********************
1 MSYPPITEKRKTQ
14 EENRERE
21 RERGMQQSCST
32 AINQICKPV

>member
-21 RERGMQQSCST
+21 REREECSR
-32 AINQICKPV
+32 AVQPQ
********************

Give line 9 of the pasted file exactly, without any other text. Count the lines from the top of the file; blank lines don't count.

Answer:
+32 AVQPQ